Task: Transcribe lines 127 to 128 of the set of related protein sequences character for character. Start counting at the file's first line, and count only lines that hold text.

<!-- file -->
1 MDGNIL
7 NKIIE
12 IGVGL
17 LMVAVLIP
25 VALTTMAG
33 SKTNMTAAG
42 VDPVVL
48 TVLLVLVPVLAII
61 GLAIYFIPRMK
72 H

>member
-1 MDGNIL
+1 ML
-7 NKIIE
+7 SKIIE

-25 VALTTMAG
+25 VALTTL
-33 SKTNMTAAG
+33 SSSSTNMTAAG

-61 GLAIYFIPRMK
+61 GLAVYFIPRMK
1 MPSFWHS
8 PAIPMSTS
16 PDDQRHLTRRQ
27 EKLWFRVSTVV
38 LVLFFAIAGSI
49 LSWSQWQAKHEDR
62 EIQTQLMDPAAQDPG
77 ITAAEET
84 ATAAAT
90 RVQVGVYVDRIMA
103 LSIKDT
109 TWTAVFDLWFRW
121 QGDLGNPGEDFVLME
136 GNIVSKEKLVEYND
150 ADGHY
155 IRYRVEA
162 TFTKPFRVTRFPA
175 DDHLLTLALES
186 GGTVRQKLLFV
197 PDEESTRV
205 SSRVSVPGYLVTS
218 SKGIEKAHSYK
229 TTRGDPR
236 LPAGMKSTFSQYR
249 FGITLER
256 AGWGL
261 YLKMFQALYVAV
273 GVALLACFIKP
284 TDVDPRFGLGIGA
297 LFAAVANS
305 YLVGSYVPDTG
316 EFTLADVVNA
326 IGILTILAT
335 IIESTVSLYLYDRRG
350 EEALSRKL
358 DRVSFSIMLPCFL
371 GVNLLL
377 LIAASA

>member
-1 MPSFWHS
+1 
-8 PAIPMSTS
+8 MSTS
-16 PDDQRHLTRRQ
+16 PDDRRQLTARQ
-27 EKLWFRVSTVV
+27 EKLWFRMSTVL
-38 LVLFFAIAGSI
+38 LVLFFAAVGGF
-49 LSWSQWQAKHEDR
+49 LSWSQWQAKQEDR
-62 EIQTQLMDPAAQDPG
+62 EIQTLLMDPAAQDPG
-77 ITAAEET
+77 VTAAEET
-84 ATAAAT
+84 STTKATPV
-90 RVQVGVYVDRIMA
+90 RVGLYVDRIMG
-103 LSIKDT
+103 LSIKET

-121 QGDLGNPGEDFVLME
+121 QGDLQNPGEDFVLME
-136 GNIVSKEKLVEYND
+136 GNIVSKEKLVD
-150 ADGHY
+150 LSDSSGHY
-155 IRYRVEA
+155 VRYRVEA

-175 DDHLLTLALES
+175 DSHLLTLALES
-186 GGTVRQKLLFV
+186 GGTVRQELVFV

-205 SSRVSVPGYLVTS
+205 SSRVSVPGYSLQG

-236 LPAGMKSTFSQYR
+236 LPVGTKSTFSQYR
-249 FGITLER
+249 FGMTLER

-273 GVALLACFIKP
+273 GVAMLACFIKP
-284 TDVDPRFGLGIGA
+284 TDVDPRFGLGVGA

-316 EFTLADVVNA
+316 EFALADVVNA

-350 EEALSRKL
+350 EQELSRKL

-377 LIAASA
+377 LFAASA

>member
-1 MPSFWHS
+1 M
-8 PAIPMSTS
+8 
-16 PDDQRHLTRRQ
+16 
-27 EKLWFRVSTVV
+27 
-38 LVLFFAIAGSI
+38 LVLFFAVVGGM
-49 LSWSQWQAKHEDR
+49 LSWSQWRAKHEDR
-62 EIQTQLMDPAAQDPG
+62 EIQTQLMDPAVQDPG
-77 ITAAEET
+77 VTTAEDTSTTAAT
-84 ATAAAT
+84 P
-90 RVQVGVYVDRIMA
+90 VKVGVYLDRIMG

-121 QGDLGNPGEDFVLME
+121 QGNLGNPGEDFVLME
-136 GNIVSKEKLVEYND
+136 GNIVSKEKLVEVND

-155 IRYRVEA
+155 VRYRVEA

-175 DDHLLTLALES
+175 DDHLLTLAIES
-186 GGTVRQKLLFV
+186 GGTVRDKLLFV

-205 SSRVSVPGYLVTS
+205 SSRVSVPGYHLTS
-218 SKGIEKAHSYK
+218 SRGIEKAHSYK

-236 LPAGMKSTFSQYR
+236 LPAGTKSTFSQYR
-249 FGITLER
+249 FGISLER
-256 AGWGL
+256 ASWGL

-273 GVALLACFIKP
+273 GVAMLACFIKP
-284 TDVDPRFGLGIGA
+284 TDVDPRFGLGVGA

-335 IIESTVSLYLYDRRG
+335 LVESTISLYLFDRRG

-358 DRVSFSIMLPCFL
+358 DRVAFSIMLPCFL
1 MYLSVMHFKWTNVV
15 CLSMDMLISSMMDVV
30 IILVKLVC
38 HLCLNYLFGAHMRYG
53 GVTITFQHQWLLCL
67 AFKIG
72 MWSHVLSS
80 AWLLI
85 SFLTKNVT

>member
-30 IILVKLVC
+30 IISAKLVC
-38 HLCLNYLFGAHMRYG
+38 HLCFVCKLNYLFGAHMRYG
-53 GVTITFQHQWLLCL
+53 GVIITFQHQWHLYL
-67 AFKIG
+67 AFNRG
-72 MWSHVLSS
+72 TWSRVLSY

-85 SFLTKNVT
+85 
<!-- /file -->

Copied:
+77 VTTAEDTSTTAAT
-84 ATAAAT